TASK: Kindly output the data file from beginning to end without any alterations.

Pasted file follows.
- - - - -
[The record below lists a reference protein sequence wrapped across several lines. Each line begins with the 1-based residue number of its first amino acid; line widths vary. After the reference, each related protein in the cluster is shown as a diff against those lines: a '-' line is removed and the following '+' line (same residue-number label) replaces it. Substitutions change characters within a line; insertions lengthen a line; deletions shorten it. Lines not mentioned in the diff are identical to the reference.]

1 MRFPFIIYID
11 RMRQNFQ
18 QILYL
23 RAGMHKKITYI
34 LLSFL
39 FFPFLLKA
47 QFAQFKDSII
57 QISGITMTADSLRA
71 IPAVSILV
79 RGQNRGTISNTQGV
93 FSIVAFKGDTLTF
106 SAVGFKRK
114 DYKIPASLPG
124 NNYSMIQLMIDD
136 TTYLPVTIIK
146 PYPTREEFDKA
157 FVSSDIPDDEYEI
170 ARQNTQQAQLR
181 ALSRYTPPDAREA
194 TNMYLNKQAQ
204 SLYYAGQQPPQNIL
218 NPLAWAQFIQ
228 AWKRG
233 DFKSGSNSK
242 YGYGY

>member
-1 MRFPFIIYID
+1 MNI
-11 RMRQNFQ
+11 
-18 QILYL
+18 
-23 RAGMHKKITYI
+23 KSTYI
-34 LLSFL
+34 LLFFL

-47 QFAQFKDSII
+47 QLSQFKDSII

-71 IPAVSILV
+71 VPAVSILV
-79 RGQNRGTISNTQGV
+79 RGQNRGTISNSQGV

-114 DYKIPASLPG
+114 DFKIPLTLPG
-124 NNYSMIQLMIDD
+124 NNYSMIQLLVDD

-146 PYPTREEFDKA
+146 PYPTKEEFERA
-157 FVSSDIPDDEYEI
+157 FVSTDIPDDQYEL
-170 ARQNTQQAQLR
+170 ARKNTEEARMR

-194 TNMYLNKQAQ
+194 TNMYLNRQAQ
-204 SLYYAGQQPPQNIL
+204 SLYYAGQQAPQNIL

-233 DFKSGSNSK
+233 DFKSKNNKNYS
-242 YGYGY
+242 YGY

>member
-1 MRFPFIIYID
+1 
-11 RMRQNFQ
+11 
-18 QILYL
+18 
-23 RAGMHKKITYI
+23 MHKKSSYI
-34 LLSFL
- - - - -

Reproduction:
[The record below lists a reference protein sequence wrapped across several lines. Each line begins with the 1-based residue number of its first amino acid; line widths vary. After the reference, each related protein in the cluster is shown as a diff against those lines: a '-' line is removed and the following '+' line (same residue-number label) replaces it. Substitutions change characters within a line; insertions lengthen a line; deletions shorten it. Lines not mentioned in the diff are identical to the reference.]

1 MRFPFIIYID
11 RMRQNFQ
18 QILYL
23 RAGMHKKITYI
34 LLSFL
39 FFPFLLKA
47 QFAQFKDSII
57 QISGITMTADSLRA
71 IPAVSILV
79 RGQNRGTISNTQGV
93 FSIVAFKGDTLTF
106 SAVGFKRK
114 DYKIPASLPG
124 NNYSMIQLMIDD
136 TTYLPVTIIK
146 PYPTREEFDKA
157 FVSSDIPDDEYEI
170 ARQNTQQAQLR
181 ALSRYTPPDAREA
194 TNMYLNKQAQ
204 SLYYAGQQPPQNIL
218 NPLAWAQFIQ
228 AWKRG
233 DFKSGSNSK
242 YGYGY

>member
-1 MRFPFIIYID
+1 MNI
-11 RMRQNFQ
+11 
-18 QILYL
+18 
-23 RAGMHKKITYI
+23 KSTYI
-34 LLSFL
+34 LLFFL

-47 QFAQFKDSII
+47 QLSQFKDSII

-71 IPAVSILV
+71 VPAVSILV
-79 RGQNRGTISNTQGV
+79 RGQNRGTISNSQGV

-114 DYKIPASLPG
+114 DFKIPLTLPG
-124 NNYSMIQLMIDD
+124 NNYSMIQLLVDD

-146 PYPTREEFDKA
+146 PYPTKEEFERA
-157 FVSSDIPDDEYEI
+157 FVSTDIPDDQYEL
-170 ARQNTQQAQLR
+170 ARKNTEEARMR

-194 TNMYLNKQAQ
+194 TNMYLNRQAQ
-204 SLYYAGQQPPQNIL
+204 SLYYAGQQAPQNIL

-233 DFKSGSNSK
+233 DFKSKNNKNYS
-242 YGYGY
+242 YGY

>member
-1 MRFPFIIYID
+1 
-11 RMRQNFQ
+11 
-18 QILYL
+18 
-23 RAGMHKKITYI
+23 MHKKSSYI
-34 LLSFL